The problem of excellence

I have been programming since I was 11.  I started with QBASIC, dabbled with Visual Basic, learnt Java at university, and eventually made a career for myself using a combination of HTML, CSS, PHP and MySQL.  With 21 years experience of staring at code, and a keen interest in learning new techniques and technologies, I’d consider myself fairly competent as a developer.  Competent, yes, but not confident.  You see, I have a constant internal battle raging between my ego and my humility.

This may well be a common problem for developers, who are typically introverted and occasionally socially inept*.  We strive to be the best we can be, but persuading other people to recognise our talents is difficult, and isn’t helped by our inability to articulate how good we are.

For me, I will admit that it is an ongoing struggle.  On the one hand, I know that with my years of experience I know what I’m talking about (most of the time).  I’m committed to quality, I’m excited by elegance, and I get a warm glow when I make something that works really well.  Most of the time, though, no one ever sees my excitement and satisfaction, because I’m staring emotionless at my computer screen(s) engrossed in my code, and only a truly revelatory experience teases the slightest hint of outward expression out of me.  It’s only at those exceptional times that my colleagues really notice that I’m enjoying being excellent at my job.  But even then, because it’s a world they have no knowledge or understand of, they often dismiss it as “geeking out” and rarely appreciate the awesomeness of what I’ve just done.

Actually interacting with people sometimes provides opportunities to showcase my brilliance.  For example, someone may have a problem getting something to work, and because of my years of experiencing just using computers I’m usually able to intuitively figure out the solution even if I’ve never done it before.  They’ll thank me and tell me I’m a genius.  And that’s when my humility kicks in.  You see, I know that what I’ve just done isn’t even remotely clever, and didn’t require any training, because it was just a case of pressing the right buttons.  In my own mind, it wasn’t clever, and I’m certainly not a genius.  And without really thinking about it, I dismiss my colleagues’ praise as misplaced, and mentally bring myself down a notch rather than feeling good about being able to help them.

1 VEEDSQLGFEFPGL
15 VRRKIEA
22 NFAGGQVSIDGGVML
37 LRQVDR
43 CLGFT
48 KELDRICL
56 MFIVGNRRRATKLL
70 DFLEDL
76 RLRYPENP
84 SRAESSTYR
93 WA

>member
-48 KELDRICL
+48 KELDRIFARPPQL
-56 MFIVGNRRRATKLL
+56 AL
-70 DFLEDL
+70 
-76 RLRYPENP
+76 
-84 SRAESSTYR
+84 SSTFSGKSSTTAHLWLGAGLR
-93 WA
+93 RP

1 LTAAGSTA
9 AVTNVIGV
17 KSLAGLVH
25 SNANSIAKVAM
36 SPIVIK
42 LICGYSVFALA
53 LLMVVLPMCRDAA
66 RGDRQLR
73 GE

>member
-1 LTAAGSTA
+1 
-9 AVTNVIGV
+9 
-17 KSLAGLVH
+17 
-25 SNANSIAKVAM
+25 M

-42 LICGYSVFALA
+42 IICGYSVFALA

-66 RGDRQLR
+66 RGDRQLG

I’ve noticed that this even happens with my development work, which is more worrying.  I work in a department that is responsible for looking after our internet presence, and I’m the only developer in the seven-strong team.  When we’re asked to make a new website or service or something, I’m the one that does the complicated development and actually makes it.  But when we showcase it to others in the business, or even externally, it’s the ‘team’ who have created it, not me.  I don’t take the credit for my own work, because I want to be a team player and build up the team as a whole.  “We” have made this awesome thing.  “We” have delivered an amazing result.  My own contribution is hidden, and unimportant.

My ego wants to tell people how great I am, because my ego knows I’m awesome at what I do.  By my humility smothers my ego so that no one sees it.  And – which is worse – I stop seeing it myself.

So how does one manage to be excellent without being egotistic?  How do you balance being a ‘team player’ against demonstrating your own skills and abilities?  Is it possible to embrace your ego AND be humble at the same time?

Right now, I don’t have a clear-cut answer to this problem.  I would love to hear from others, whether developers or otherwise, about how you have approached this problem.  Leave your comments below, and perhaps together we can help each other be confident in our excellence!



* Feel free to disagree with my on my perception of the average level of social ineptitude of developers as a whole.  And please don’t take offence if you happen to be a genuinely outgoing and socially ‘ept’ developer.

3 thoughts on “The problem of excellence

  1. Matthew, it seems that letting other people take the credit for what you’ve done and not seeking your own glory is a very Christ-like thing to do. Just this morning I was reading Philippians 2:1-11.

    We aspire not to win the praise of man but to win the praise of God. He knows what you do 🙂


  2. Not sure I agree entirely, although I understand what you mean. It’s not that I’m seeking praise, that’s not the problem, it’s that I reject praise when it’s genuinely due. From a Christian perspective, I’m diminishing and dismissing the talents God has given me, which doesn’t sound right to me. From a professional perspective, I’m potentially limiting my personal development by not putting my name against my own successes. That’s why I think there must be a balance somewhere – to be able to recognise when I’ve done a good job without it being self-seeking or proud.


  3. I don’t think it’s a wrong thing for you to desire rightful recognition 🙂

    In my professional career, which was pretty short in the big scheme of things, there were times when I felt like I was treated unfairly. I suppose the key question is how we deal with those times in a Christian way – I think it is sometimes appropriate to be content not to be recognised for a season. At the end of the day you know your situation the best, you are the only one really equipped to know what you should do. But all I was really trying to say was that we should see these things from a Christian perspective and not allow it to bother us!


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